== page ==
General Information

The opening of the special exhibition has been postponed as part of the effort to contain the spread of COVID-19.
Special Exhibition Rescheduled
These new exhibition dates nevertheless remain subject to cancellation or change depending on the status of COVID-19 infections going forward. Updates will be posted on this website and on the museum's official Twitter feed, so please check for the latest information before visiting the museum in person. We apologize for any inconvenience.

Exhibition Title Special Exhibition
Kannon Worship: The Thirty-three Pilgrimage Sites of Western Japan
Period April 11–May 31, 2020
July 23–September 13, 2020
Works on view are subject to change without notice.
Venue Kyoto National Museum, Heisei Chishinkan Wing
Transportation JR, Kintetsu Railway, Keihan Railway, Hankyu Railway, City Bus
Closed Mondays except August 10 (national holidays), 2020
Special Exhibition Hours 9:30 a.m.–6:00 p.m. (Entrance until 5:30 p.m.)
Fridays, Saturdays: 9:30 a.m.–8:00 p.m. (Entrance until 7:30 p.m.)
Special Exhibition Admission Adult 1,600 yen (1,400 yen)
Univ. Student 1,200 yen (1,000 yen)
High School Student 700 yen (500 yen)
  • Fees in parentheses are for groups of 20+
  • Admission is free for middle school students and other youths age 0–15, visitors with disabilities and one caretaker. Please show I.D.
Audio Guide Fee 600 yen (includes tax)
Time approx. 40 min
Language Japanese, English, Chinese, Korean
9:30 a.m.–5:15 p.m.(Fridays, Saturdays 9:30 a.m.–7:15 p.m.)
Organized by Kyoto National Museum, Saikoku sanjūsansho fudasho kai, The Yomiuri Shimbun
With the support of Shimizu Corporation, Non-Destructive Inspection Co., Ltd.

Images from the Exhibit

The Thirty-three Pilgrimage Sites of Western Japan (J., Saikoku sanju-sansho) was purportedly established by Priest Tokudō (dates unknown), the founder of Hase-dera Temple in Nara, in 718. According to legend, Priest Tokudō received an oracle from the King of Hell, Enma, "Many have been sent to hell because of their evil deeds in previous lives. Please teach people that they can acquire merit by visiting the sacred sites of Kannon (Skt., Avalokiteśvara) and the compassionate mind of this bodhisattva." He was then bestowed a written pledge and thirty-three seals in the shape of a wish-fulfilling jewel, which were passes to birth into Buddhist paradise. The thirty-three temples that Priest Tokudō distributed these seals became part of the belief in sacred Kannon sites and Japan's oldest pilgrimage route, in which talismans were distributed.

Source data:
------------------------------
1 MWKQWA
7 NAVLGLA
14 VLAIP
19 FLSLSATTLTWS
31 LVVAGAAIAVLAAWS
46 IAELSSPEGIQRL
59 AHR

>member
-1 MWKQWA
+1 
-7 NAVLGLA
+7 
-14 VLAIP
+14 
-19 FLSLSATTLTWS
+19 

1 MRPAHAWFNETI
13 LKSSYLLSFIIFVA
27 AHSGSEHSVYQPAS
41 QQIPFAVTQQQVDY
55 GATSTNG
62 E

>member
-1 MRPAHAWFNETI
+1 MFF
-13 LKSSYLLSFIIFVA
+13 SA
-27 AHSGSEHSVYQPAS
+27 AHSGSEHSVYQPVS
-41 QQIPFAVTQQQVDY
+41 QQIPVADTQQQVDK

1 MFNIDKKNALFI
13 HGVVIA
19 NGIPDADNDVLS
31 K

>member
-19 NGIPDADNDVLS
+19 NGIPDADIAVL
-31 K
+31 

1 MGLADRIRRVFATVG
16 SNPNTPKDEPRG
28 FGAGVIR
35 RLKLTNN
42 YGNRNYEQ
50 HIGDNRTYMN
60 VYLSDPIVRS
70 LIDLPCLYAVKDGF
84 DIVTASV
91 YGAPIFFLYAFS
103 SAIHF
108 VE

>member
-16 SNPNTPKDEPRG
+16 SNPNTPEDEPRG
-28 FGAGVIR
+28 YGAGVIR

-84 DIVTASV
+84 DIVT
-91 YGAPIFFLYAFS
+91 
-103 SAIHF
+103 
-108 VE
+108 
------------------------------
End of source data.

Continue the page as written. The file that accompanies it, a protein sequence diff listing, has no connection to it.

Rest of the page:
The overall distance of this route extends approximately 1000 kilometers, encompassing the Kinki region from Wakayama, Osaka, Hyogo, Kyoto, Nara, Shiga, and Gifu prefectures. The concentration of a third of these pilgrimage sites in Kyoto, the longstanding capital of Japan and center of culture, led to the spread of belief in Kannon and the culture of pilgrimages throughout Japan.

On the occasion of 1300 years since the founding of the Thirty-three Pilgrimage Sites of Western Japan, this exhibition celebrates this pilgrimage in Kyoto, which has deep ties to this practice. Introduced here through stunning images of the bodhisattva Kannon and treasures from these sites is the allure of this pilgrimage, which attracts people even today, regardless of age, gender or nationality. On exhibit are numerous objects that have been preserved and passed down together with belief in Kannon.

I. Teachings about Kannon

The Universal Gate chapter of the Lotus Sutra (J., Myōhō rengekyō, also known as Hokekyō) explains that the bodhisattva Kannon (Skt., Avalokiteśvara) appears in as many as thirty-three forms to save all people from their pains and sufferings. Because of these spiritual benefits, Kannon has engendered the faith of many since ancient times. This section introduces objects that exemplify time-honored belief in Kannon as well as the different scriptures that teach about this deity.

II. Images of Hell